Is the holding that recovery be denied, in truth the demand of the common law? If so, and the vast amount of authority so saying bears witness thereof, there must, one day, have been reasons for the rule, for, as Holmes tells us, the common law has grown by an historical process. 6

The reasons, then, we seek in the period of time in which the monstrous doctrine had its origin. The status of the wife and mother at this time is made clear in the periodical rulings of the time. She was part chattel, part servant. As we observed in a concurring opinion in an earlier case, Sovereign v. Sovereign, 354 Mich. 65, 73, 74, 92 N.W.2d 585, 590:

'The picture we receive, sketchy as it is, of late 16th and early 17th century women is, by today's standards, a depressing one. She was regarded as a creature (the choice of words is not our own) of limited intellectual attainments or possibilities. Education was largely denied her. There were few schools for even the girls of the wealthier families and the training given in those was limited to that of a 'polishing nature, music and the arts.' There was almost no opportunity for the rigorous intellectual discipline given to young men. They were married young, pawns in their father's hands for the attainment of title or prestige. They could not possibly hope to reach, in fact, they were not 'meant' to reach, intellectual equality with their husbands. Their existence, socially and economically, pivoted around that of a dominant husband, authoritarian and paternalistic.'

With respect to the children of the marriage the husband's so-called rights were near absolute. Although we find no case paralleling the early Roman law, under which the pater familias had the power to sell his child in the open market, or put it to death, 7 it was clear that the English father might effectively prevent the mother's access to her child during his life, 8 and even after his death maintain the bar with statutory sanction.

Such being the mother's 'rights' with respect to her children it follows, with the relentless logic of the common law, that her rights respecting her property and her person are no more generous. She was his chattel. What was hers, was his. The wife says Bracton, 9 'has nothing which is not her husband's.' They were one, and, as one opinion put it, 10 he was that one. All of her personal property, money, goods, and chattels of every description, became his upon marriage. 11 Since she was 'under the power of her husband,' it followed that she had 'no will of her own' and having no will of her own could not enter into a contract. 12 Of course, he was entitled to her services in the home as he would be to those of any servant in his employ. Should he lose them through the acts of another that other must respond in damages. 13 But should the husband be injured, and she thus lose his protection and solace, might she, equally with him, maintain a like suit for her loss? In light of what has been said the question is nonsensical. To have a lawsuit we must have, to start with, some one capable of suing another. She, however, could not bring any action in her own name, for she was a legal nonentity. 14 But this was not all. What if she were so injured by another as to be incapable of performing her wifely duties? Has the husband suffered a legally recognizable loss, so that he might cause that other to respond in damages? The answer is clear from the common law, as is the theory upon which it was based. He had. It was an actionable trespass for one to interfere with the services of another's servant. 15 This menial in the house, this chattel, responding to the term 'wife,' also rendered services. It would follow, and it did follow, that the husband had a right of action for injury to her, grounded upon the theory that she was his servant. 16 But could she sue a wrongdoer for injury to him? A servant sue for the loss of services of the master? Clearly not. If authority is needed for reply, Blackstone 17 supplies it:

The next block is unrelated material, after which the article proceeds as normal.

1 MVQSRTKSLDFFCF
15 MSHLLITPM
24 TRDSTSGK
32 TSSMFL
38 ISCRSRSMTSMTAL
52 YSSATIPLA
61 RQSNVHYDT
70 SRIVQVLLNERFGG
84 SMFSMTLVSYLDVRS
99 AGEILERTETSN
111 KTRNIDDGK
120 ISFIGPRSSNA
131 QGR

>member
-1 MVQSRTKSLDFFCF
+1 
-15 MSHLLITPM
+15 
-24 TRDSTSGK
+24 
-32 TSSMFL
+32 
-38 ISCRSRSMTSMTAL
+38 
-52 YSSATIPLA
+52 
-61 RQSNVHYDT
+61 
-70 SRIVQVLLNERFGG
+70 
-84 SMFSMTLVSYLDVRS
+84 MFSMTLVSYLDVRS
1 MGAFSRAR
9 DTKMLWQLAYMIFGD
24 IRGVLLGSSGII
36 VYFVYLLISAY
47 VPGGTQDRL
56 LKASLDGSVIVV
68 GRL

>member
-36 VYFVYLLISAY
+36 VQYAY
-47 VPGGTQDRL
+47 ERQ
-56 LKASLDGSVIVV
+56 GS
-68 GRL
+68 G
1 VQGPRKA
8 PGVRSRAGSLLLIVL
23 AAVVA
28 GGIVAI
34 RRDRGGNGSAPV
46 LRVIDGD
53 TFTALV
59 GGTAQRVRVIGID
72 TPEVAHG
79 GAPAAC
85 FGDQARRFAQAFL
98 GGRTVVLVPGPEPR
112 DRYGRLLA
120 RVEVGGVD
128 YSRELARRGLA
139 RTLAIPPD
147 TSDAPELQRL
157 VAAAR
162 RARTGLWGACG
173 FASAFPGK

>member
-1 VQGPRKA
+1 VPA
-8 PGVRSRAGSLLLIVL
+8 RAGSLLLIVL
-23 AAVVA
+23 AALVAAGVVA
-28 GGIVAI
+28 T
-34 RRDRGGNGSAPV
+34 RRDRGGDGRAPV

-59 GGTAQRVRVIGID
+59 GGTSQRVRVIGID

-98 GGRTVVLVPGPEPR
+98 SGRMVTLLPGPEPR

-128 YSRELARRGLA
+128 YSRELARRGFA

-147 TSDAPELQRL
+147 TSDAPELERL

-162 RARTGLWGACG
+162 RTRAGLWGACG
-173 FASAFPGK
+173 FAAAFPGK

'One reason for which may be this: that the inferior hath no kind of property in the company, care, or assistance of the superior, as the superior is held to have in those of the inferior; and therefore the inferior can suffer no loss or injury.'

This, then, is the soil in which the doctrine took root; the abject subservience of wife to husband, her legal nonexistence, her degraded position as a combination vessel, chattel, and household drudge whose obedience might be enforced by personal chastisement. Such being the case we need not cite authority to the proposition that the husband might at the common law, and may today, in the vast majority of jurisdictions, sue for injury to or loss by his wife's services, affection, and companionship. But may a wife sue for loss of consortium? The modern answer, as well as the ancient, is that she may not. The abundance of the cases so holding is a monument to blind adherence to worn-out...